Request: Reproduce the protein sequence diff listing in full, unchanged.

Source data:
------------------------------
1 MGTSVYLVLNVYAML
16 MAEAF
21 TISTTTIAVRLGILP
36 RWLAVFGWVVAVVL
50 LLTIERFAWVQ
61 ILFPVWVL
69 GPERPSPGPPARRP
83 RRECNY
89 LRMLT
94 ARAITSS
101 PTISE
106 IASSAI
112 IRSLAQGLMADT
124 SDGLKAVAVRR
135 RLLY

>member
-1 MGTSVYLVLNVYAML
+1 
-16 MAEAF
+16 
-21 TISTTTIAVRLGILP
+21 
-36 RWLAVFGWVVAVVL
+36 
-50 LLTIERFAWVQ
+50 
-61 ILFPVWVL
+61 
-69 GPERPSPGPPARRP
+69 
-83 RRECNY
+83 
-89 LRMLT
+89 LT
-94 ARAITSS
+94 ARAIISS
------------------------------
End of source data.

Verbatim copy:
1 MGTSVYLVLNVYAML
16 MAEAF
21 TISTTTIAVRLGILP
36 RWLAVFGWVVAVVL
50 LLTIERFAWVQ
61 ILFPVWVL
69 GPERPSPGPPARRP
83 RRECNY
89 LRMLT
94 ARAITSS
101 PTISE
106 IASSAI
112 IRSLAQGLMADT
124 SDGLKAVAVRR
135 RLLY

>member
-1 MGTSVYLVLNVYAML
+1 
-16 MAEAF
+16 
-21 TISTTTIAVRLGILP
+21 
-36 RWLAVFGWVVAVVL
+36 
-50 LLTIERFAWVQ
+50 
-61 ILFPVWVL
+61 
-69 GPERPSPGPPARRP
+69 
-83 RRECNY
+83 
-89 LRMLT
+89 LT
-94 ARAITSS
+94 ARAIISS